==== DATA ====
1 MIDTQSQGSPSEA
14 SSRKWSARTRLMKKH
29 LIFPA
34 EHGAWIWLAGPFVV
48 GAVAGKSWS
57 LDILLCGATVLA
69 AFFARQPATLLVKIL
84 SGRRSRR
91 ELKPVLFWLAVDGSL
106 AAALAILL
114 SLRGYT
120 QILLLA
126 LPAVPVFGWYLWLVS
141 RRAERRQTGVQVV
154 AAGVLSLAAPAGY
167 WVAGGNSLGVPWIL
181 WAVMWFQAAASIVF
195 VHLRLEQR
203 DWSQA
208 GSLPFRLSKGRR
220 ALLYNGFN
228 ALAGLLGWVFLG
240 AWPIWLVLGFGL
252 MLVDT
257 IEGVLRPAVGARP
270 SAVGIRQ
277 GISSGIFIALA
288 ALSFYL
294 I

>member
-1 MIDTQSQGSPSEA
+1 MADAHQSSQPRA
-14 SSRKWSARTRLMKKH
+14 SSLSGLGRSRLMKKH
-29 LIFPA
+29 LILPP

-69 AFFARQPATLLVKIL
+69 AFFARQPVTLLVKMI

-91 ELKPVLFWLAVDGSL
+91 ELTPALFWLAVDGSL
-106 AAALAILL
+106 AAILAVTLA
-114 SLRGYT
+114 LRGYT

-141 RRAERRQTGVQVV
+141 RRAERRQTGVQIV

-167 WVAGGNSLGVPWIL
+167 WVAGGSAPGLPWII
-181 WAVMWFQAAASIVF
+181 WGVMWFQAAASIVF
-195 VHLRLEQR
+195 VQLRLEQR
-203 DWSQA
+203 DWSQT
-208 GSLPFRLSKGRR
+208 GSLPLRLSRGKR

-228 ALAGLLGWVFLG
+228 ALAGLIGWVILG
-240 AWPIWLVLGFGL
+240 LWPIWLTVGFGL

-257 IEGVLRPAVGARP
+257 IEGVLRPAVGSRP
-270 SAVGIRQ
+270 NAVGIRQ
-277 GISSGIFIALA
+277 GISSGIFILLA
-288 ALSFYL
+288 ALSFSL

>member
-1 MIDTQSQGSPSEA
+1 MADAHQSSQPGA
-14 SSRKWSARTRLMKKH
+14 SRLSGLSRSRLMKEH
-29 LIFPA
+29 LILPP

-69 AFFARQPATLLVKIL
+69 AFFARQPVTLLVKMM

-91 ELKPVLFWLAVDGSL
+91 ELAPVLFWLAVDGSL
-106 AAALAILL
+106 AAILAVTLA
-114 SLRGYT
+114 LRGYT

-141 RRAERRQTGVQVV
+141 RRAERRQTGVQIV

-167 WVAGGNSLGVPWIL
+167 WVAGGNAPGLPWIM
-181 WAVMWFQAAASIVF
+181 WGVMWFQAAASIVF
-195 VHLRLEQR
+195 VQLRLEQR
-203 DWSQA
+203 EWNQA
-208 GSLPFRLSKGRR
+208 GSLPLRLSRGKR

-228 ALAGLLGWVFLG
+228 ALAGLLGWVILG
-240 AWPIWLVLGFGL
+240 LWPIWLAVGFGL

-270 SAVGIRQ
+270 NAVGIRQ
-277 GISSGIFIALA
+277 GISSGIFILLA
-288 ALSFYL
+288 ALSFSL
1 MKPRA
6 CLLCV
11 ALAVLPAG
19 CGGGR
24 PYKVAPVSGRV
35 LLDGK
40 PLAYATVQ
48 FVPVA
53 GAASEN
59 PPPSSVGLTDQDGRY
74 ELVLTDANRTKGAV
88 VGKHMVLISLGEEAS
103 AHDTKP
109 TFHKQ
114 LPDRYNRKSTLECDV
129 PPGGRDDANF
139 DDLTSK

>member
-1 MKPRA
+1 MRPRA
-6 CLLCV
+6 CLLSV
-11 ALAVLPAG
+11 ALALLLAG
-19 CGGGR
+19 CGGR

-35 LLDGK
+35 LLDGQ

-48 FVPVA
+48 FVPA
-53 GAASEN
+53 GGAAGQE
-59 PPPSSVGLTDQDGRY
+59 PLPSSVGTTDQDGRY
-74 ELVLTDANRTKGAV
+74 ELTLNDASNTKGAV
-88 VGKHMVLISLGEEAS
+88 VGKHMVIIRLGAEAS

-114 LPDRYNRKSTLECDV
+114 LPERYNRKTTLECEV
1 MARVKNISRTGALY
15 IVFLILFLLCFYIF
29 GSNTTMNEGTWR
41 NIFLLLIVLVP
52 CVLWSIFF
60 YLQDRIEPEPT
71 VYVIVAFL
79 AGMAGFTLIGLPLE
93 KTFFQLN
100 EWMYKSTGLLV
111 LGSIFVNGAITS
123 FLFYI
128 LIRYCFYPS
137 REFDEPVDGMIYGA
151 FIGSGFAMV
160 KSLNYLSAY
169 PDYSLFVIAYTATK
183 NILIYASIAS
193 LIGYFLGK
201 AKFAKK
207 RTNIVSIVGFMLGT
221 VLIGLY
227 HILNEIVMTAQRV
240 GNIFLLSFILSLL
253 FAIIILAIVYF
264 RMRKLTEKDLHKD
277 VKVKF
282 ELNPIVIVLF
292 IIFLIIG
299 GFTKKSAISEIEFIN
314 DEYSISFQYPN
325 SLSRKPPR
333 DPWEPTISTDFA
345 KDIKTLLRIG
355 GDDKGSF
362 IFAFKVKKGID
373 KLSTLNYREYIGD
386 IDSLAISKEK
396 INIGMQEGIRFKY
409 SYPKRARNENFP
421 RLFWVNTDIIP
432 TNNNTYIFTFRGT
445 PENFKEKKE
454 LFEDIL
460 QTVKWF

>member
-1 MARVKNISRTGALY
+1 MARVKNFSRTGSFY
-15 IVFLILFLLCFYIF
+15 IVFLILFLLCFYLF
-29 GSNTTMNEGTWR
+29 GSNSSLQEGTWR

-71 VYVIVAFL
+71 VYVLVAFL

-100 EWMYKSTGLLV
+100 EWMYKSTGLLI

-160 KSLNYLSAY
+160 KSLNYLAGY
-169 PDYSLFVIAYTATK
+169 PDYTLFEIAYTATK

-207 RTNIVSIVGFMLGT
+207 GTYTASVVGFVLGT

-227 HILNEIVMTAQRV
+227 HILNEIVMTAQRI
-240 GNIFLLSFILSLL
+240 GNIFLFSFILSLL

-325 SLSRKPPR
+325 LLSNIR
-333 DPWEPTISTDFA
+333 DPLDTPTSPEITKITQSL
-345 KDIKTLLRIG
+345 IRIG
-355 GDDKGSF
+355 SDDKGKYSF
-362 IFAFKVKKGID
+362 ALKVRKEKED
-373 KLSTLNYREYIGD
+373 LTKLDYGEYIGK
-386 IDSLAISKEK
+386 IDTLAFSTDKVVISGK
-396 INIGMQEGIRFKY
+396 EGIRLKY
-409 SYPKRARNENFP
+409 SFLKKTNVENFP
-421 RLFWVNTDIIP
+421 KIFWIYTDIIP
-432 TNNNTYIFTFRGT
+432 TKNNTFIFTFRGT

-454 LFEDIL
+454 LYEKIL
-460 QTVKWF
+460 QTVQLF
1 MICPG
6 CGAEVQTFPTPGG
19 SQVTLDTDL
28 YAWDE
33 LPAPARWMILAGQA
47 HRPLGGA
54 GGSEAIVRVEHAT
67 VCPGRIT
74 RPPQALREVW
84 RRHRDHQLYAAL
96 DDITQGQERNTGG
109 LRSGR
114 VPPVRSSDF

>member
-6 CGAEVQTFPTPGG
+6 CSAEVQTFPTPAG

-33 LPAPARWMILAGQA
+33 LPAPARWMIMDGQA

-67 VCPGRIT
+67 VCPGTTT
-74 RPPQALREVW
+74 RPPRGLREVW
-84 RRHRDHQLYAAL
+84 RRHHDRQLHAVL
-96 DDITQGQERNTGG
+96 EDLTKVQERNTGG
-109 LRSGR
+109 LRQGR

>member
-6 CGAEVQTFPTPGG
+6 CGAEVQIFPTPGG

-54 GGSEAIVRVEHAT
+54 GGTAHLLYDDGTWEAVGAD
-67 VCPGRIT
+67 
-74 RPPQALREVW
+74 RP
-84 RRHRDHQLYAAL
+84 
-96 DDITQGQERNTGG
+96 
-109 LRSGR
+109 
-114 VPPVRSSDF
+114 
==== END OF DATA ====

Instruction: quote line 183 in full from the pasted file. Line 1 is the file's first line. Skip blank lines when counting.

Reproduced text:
386 IDSLAISKEK